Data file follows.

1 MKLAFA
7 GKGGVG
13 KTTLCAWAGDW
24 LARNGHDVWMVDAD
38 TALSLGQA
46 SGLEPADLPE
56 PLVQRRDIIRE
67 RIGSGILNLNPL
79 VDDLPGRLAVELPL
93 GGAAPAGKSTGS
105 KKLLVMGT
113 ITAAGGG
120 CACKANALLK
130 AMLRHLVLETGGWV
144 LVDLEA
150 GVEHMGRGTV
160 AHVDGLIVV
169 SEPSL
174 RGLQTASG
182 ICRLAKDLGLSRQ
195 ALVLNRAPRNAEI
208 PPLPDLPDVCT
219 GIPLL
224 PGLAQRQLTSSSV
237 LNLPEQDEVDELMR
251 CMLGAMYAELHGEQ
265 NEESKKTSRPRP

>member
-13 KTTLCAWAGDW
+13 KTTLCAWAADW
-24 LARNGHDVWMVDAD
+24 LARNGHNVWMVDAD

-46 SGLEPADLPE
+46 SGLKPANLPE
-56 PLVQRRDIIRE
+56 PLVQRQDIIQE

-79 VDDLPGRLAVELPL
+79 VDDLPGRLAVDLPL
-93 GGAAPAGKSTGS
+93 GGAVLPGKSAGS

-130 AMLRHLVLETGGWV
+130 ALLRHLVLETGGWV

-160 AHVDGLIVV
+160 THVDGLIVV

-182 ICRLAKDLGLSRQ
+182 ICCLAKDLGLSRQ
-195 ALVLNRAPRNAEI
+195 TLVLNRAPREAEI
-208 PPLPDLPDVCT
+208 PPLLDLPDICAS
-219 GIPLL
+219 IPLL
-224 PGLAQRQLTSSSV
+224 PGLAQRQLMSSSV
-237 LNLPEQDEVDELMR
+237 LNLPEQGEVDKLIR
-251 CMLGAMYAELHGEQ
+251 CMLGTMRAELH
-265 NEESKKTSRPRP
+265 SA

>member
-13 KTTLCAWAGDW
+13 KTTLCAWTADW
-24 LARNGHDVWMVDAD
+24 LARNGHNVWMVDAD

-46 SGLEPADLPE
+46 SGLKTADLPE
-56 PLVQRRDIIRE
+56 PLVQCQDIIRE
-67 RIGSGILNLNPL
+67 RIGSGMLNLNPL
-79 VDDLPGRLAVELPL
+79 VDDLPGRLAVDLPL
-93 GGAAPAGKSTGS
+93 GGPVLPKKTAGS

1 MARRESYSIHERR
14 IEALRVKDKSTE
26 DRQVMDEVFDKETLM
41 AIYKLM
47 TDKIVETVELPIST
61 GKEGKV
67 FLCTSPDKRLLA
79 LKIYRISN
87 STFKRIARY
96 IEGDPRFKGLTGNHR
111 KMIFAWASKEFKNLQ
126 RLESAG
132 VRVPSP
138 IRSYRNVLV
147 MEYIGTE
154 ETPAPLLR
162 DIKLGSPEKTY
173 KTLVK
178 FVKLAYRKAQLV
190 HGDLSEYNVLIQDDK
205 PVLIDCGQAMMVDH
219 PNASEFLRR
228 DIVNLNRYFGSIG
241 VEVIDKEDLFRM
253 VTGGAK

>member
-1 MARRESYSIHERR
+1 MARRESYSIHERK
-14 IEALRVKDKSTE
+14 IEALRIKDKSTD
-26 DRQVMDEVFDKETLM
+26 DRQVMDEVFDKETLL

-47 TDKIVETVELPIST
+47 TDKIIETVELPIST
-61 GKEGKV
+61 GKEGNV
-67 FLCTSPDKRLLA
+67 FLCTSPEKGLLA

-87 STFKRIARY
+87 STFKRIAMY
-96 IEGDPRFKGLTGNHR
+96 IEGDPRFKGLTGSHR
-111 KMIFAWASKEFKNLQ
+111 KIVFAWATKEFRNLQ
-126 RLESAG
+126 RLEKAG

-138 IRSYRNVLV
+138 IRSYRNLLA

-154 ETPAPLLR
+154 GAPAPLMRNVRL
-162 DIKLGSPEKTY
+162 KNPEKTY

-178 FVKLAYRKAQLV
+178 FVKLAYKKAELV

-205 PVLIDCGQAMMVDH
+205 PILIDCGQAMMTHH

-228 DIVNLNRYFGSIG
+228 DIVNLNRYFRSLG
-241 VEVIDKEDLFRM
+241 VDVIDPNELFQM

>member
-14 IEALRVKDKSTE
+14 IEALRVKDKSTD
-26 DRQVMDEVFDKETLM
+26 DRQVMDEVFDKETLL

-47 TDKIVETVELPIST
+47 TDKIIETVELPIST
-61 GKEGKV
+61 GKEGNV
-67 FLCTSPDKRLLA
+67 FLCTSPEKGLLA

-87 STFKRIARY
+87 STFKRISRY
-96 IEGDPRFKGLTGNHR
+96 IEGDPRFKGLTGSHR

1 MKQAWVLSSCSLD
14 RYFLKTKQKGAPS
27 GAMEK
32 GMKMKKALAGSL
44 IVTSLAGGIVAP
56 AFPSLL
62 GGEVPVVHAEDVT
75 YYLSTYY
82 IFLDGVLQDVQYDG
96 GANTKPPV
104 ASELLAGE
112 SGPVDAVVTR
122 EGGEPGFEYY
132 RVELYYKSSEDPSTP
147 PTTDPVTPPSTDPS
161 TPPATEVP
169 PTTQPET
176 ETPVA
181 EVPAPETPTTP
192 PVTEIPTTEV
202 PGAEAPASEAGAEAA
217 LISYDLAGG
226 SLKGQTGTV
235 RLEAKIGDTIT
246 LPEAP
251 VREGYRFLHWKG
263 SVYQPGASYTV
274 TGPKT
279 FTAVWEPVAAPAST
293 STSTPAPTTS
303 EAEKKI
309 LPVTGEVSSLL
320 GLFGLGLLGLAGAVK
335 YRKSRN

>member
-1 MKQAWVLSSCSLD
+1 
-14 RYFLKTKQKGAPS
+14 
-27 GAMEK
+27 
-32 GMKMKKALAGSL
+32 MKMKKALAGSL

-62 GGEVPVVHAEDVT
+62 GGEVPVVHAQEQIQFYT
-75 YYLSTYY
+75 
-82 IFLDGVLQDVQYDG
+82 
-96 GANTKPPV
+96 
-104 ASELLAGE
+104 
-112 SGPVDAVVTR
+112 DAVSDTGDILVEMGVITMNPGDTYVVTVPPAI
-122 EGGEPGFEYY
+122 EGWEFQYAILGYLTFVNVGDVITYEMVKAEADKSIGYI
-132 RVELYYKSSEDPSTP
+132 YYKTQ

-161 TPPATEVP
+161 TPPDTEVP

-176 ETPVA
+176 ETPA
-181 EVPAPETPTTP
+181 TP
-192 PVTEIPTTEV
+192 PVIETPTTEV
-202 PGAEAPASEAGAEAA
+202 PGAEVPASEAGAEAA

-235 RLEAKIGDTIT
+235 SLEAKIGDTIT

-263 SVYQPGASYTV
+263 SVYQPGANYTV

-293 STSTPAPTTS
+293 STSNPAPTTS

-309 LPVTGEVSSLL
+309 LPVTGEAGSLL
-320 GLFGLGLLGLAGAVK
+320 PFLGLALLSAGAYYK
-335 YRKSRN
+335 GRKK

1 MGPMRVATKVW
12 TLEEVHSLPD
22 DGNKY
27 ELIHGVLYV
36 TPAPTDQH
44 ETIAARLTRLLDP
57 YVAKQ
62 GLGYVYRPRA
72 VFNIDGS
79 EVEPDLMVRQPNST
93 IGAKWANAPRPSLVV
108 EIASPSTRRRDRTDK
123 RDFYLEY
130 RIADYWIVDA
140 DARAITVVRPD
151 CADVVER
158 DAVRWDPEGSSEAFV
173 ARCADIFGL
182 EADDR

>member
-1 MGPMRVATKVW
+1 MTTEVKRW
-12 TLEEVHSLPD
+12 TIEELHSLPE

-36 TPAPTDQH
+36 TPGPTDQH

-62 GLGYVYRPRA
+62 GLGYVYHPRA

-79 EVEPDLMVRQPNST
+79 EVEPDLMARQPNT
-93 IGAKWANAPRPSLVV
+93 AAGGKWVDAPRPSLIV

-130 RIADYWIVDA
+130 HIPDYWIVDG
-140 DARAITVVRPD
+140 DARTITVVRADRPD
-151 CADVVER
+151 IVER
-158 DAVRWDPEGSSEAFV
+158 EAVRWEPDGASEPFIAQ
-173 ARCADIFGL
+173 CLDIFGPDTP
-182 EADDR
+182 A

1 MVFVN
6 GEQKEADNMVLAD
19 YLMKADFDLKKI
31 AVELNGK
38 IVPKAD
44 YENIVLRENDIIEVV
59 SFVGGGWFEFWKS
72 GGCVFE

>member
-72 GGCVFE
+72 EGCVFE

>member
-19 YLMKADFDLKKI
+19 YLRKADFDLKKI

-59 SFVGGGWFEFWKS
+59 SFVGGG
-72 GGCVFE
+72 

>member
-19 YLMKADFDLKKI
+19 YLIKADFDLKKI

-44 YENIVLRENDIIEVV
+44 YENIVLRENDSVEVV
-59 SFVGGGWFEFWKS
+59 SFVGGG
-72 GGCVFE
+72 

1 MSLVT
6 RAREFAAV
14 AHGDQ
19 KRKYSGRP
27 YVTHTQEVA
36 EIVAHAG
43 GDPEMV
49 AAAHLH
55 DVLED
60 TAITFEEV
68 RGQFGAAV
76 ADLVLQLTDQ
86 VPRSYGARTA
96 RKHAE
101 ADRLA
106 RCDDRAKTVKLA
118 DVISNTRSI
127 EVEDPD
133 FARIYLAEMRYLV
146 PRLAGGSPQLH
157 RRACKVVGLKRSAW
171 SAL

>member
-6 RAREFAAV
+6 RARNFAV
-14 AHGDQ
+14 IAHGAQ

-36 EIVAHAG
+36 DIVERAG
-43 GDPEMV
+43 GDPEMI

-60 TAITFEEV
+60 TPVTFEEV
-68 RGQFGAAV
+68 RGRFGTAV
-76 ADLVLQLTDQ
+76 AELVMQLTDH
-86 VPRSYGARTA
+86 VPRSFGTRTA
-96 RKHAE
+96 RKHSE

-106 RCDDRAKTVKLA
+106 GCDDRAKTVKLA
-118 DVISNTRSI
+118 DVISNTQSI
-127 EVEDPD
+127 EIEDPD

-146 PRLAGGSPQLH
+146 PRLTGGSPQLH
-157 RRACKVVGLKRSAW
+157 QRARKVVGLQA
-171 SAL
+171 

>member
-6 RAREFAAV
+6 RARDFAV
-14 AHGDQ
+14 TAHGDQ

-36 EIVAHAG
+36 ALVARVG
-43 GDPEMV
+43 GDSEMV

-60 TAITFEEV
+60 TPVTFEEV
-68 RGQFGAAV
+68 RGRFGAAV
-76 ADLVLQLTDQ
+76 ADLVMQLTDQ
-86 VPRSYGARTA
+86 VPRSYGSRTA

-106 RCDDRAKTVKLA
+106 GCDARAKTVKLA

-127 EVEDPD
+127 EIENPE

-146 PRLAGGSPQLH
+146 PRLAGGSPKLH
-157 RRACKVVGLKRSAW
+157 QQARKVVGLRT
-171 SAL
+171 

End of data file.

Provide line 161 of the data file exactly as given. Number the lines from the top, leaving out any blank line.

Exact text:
104 ASELLAGE